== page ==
Twilight Fandom: Taking a Bite Out of Gendered Backlash

Curator's Note

With Eclipse due to premiere in theatres this evening, the past week has been brimming with Twilight-related events. Last week, for example, a so-called “tent-city” brimmed with fans camping out in anticipation for the Friday night Los Angeles premiere. Then, on Saturday evening, the night of the lunar eclipse, Summit Entertainment hosted "Twilight Night" events around the country that included celebrity appearances, live music, and back to back screenings of the first two film adaptations. A review of San Diego’s "Twilight Night" by Conception Allen reports such events reveal Twilight "fanaticism" continues to "cause hysterics."  Describing fans' "ardent screams” and noting that those turned away once the venue had reached capacity "threw tantrums," the piece represents fans as temperamental toddlers.

Such a tone is typical in mainstream depictions of Twilighters that rather uniformly depict fans as childish and/or hyperfeminine. Words such as hysteria, fever, obsession, and mania are often deployed - words that the recent text Bitten by Twilight: Youth Culture, Media, and the Vampire Franchise aptly describe as "Victorian era gendered words." This rendering of fandom in terms that simultaneously infantilize and feminize it reflects the historical repudiation of females and femininity generally and the derision targeted at female fandoms more specifically.

Scholars such as Angela McRobbie and Milly Williamson document this enduring contempt for female fans, examining how cultural studies has tended to position male fans as resisting or subverting mainstream culture while female fans are either not considered at all or framed as dupes, uber-consumers, or, most often, as silly girls. This framing is particularly apparent with regards to the Twilight fandom, with fans depicted as crazy, frenzied hordes that shriek and gasp over "anything possessing a penis." This gendered backlash dismisses the productive and engaged nature of Twilight fandom, allowing for widespread ridicule that is not only about not liking Twilight but also participates in the historical tendency to mock that which females enjoy (such as romance novels, soap operas, teen idols, etc).

There are, however, exceptions. For example, the Vampire-Con Film Festival (which took place June 24 through June 26 in Los Angeles) distanced itself from the Twilight phenomenon via its promotional clip. Featuring an Edward-looking vampire enjoying the viewing pleasure of fellow cinema goers by "sparkling" in the theatre, this "All bite, No Sparkle" parody distances "real" vampire fans from Twilighters in a way that is humorous rather than derisive, clever rather than mocking. Similar to the "Vampires Protest Z Day" clip that promoted Vamp-Con 2009, this year’s video relies on parody rather than attacking the Twilight fandom directly or framing fans as "silly girls." The clip proves that differing fandoms can be critical of one another or disagree about what cultural products are deserving of fans without resorting to misogynistic laced disdain.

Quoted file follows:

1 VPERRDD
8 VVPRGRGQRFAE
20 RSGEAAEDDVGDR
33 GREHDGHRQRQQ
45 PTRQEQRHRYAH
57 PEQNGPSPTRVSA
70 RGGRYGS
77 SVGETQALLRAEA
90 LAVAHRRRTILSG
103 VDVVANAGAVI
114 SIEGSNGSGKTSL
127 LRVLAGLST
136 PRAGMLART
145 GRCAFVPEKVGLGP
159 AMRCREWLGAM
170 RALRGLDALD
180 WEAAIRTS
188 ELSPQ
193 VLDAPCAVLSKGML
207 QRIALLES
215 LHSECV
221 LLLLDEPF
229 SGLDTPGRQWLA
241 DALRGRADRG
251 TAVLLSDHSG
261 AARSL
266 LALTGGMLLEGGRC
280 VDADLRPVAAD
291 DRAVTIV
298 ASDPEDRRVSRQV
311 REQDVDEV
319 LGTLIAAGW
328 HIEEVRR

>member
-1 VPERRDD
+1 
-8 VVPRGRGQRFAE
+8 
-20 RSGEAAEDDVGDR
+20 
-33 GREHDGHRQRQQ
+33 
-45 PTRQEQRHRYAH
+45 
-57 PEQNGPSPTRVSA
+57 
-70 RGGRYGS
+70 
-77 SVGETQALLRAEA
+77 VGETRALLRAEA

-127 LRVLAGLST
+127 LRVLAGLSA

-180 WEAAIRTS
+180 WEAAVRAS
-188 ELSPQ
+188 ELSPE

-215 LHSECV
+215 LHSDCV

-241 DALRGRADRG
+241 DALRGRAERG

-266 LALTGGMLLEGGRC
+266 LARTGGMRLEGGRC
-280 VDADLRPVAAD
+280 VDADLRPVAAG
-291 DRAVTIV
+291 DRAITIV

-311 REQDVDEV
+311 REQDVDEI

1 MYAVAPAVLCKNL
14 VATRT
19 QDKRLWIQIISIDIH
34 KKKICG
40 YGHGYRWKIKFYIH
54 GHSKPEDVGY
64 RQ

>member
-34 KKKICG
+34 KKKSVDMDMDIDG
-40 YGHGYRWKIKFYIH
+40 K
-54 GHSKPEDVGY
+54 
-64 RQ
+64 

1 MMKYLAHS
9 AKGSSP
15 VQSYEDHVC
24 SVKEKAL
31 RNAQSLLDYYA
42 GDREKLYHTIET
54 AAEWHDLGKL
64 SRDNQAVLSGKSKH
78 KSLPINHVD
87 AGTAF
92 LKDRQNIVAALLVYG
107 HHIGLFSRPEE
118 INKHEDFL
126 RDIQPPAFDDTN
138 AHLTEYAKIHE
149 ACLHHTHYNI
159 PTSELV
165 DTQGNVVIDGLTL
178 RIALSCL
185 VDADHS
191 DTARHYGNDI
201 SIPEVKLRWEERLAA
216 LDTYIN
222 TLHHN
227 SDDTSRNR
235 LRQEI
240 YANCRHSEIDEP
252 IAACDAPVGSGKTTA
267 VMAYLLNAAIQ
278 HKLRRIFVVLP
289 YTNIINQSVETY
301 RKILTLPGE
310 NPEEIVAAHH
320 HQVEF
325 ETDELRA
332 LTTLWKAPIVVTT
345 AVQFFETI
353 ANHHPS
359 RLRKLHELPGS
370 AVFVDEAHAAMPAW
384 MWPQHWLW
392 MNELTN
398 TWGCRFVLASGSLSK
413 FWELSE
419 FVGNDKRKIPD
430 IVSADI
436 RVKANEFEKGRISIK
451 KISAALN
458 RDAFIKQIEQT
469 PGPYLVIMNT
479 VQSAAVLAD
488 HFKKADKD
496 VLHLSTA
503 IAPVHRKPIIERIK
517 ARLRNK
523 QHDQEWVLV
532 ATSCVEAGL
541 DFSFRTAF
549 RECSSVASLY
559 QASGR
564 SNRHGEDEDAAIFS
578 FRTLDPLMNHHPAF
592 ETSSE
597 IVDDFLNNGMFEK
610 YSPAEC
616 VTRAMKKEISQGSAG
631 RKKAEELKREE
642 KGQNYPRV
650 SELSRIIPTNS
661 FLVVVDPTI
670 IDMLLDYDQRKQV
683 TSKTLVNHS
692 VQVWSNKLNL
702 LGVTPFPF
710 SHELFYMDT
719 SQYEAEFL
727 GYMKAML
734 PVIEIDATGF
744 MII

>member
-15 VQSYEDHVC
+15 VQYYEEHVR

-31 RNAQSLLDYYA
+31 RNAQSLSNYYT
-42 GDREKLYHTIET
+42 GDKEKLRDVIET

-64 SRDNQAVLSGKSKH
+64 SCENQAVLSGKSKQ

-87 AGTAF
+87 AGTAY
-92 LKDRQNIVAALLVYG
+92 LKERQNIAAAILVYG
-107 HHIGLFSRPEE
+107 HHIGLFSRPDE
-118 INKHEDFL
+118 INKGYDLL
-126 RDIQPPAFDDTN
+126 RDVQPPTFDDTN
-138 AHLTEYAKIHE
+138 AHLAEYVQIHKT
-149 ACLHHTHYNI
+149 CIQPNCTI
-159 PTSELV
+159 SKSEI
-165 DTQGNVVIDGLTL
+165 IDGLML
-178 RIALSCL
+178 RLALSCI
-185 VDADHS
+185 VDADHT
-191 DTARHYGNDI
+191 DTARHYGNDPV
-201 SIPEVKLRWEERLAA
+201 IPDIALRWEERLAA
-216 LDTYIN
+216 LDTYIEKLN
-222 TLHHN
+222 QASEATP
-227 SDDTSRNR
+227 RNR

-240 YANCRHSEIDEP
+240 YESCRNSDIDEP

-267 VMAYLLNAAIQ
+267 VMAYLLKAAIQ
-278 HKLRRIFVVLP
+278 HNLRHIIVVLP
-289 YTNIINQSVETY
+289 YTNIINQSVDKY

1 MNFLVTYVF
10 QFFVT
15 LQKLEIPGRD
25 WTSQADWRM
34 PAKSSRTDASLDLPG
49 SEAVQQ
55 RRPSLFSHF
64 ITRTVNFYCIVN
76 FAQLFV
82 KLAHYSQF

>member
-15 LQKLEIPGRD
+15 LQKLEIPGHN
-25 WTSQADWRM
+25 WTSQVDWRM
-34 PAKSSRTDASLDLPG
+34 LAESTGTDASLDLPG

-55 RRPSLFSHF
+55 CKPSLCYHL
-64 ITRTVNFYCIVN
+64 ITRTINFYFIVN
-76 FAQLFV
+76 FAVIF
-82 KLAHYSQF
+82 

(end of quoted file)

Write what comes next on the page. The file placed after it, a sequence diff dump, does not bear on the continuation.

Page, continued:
As argued by Melissa Click, the Twilight fandom "presents an opportunity to disrupt the persistent stereotypes about girls, the media they enjoy, and their cultural activities." She insists cultural studies scholars must not "let the gendered mockery of Twilight fans continue unchallenged." I agree entirely – Twilight may sparkle, but the critique of it need not bite…


Natalie, really interesting look at the gendering of fandom. I'm curious about the age issue as well. You mention the idea of "silly girls" but the number of perimenopausal women who fawn all over Twilight is another interesting subset, one that fits well with the idea of Victorian era gendered words. In a way, they too are framed as silly girls. I think your note gets at this but wanted to tease it out a bit.

I agree with Roopika.  Age and Twilight fandom may need more inquiry--I saw three middle-aged women camping out to see "Eclipse"--at 4 p.m. (for a midnight show).  That's serious commitment (especially considering they were the only people in line).

The fact that female fans tend to be viewed first by gender continues to be an important topic--though the appeal of this sort of romantic narrative also deserves some interrogation.  Thanks for the post.

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